This is a question cited by the authors of Fractured and posed by Hazel V. Carby at the end of an essay called White Women Listen! Black feminism and the boundaries of sisterhood In this essay Carby notes the inadequacies of white feminism to address the realities of Black women, and I would argue Indigenous women, something that Fractured does as well in it’s chapters on gender and race. It’s awfully rich for white women to see the family, for example, as a source of patriarchal oppression when for many decades it was white women who hired Black women to do the domestic labour white women wanted to be free from, Black women who were often heads of their own households. Carby notes that for Black women, and again I would argue for Indigenous women as well, the family is not a source of oppression but a site of resistance, which may be why child welfare works so hard at dismantling Black and Indigenous families and creating white families. Because although white children get removed from their parents as well, they are placed in white families and so while individual white families may be dismantled, the white family as an institution gets preserved while Black and Indigenous families are not re-created through the fostering and adoptive industrial complex. Our families are simply dismantled.

So what exactly, do you mean by we?

This is a good question for organizers to ask.

Black feminism theorized and acted on the intersections of race, gender, and class because for Black women the explanations and concerns of white feminists did not align with their own. We don’t have a single identity as women. Our identities are situated within history as well as place, Black and Indigenous womanhood developed differently over time because Black and Indigenous women do not share a history with white women. Or rather, we share a history but it isn’t one of universal sisterhood. And when we look at how The oppressions identified within white womanhood are tied to patriarchy, but the oppressions of Black and Indigenous womanhood are also embedded in racial disparities. Identity politics examines those linkages, how these various descriptors combine to create a particular place in society and then what we can build from there.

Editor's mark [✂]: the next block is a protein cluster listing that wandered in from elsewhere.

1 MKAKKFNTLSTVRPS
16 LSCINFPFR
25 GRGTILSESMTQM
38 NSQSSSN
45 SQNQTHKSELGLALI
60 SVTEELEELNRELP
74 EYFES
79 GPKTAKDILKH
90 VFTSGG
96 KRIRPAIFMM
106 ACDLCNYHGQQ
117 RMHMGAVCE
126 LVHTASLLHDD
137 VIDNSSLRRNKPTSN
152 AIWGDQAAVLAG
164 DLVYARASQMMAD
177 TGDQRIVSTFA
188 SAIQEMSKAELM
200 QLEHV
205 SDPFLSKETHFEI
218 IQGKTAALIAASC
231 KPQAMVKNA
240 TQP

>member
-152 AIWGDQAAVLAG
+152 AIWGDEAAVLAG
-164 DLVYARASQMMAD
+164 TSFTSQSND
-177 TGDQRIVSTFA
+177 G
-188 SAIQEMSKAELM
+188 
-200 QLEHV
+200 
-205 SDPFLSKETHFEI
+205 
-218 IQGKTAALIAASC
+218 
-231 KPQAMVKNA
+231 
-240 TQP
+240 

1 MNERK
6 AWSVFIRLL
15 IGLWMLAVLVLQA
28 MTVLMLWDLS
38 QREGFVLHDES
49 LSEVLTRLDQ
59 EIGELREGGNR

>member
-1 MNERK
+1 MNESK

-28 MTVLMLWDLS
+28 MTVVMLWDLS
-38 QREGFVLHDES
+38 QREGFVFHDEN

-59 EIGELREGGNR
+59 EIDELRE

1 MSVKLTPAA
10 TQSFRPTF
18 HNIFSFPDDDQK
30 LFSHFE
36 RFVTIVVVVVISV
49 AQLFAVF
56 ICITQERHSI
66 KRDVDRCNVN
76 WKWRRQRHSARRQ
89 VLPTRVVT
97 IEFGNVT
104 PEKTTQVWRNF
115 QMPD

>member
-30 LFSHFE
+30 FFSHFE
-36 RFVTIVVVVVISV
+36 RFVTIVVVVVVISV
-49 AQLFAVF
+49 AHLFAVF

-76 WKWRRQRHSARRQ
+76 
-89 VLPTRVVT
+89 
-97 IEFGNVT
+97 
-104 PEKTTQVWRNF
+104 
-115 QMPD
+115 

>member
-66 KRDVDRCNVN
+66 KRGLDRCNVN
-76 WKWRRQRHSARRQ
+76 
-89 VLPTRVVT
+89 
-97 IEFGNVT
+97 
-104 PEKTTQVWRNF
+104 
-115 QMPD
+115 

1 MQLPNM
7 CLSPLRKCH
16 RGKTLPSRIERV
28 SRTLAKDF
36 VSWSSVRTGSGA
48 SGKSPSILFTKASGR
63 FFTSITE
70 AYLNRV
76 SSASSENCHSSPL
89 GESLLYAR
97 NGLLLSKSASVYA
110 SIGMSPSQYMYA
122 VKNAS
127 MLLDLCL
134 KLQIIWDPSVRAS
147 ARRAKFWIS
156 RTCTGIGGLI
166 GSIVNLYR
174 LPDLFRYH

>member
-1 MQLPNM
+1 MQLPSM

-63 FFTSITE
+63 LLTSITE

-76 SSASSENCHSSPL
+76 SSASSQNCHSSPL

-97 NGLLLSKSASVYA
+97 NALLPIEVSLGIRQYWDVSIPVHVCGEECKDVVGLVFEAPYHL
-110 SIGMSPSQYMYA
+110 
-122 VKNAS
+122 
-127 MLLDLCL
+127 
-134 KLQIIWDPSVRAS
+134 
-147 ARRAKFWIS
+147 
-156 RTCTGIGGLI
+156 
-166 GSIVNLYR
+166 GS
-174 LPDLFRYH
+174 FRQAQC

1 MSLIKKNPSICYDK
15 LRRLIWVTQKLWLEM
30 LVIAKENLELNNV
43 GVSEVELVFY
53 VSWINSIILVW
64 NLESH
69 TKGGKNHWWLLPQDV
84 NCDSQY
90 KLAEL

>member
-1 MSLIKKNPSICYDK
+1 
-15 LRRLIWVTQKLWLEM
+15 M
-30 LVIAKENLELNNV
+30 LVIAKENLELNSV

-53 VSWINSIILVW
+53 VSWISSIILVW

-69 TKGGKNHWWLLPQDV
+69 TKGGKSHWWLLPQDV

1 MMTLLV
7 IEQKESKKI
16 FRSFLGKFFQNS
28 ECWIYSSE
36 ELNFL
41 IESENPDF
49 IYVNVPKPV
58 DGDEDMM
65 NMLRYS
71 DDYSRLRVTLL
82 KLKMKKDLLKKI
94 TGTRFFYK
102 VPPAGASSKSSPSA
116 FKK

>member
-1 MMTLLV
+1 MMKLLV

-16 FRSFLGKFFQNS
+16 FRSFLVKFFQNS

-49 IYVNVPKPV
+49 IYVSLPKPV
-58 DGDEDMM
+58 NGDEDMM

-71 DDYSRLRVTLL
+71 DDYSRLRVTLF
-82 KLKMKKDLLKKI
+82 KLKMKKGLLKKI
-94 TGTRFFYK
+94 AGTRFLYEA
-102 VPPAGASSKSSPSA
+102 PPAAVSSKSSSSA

In The End of This World the authors write about the Nehiyaw concept of poverty as lacking relationship, not knowing where you belong. It means having something missing in your spirit, family, or wellbeing. A parallel concept in Anishninaabe that Maya Chacaby talks about regarding disability could be understood as not meeting your clan obligations from choice rather than inability, as the elders that she spoke with could not imagine an inability to meet your clan responsibilities that did not stem from willfulness. In both concepts the impoverishment or disability have to do with an understanding of “we” embedded in reciprocity.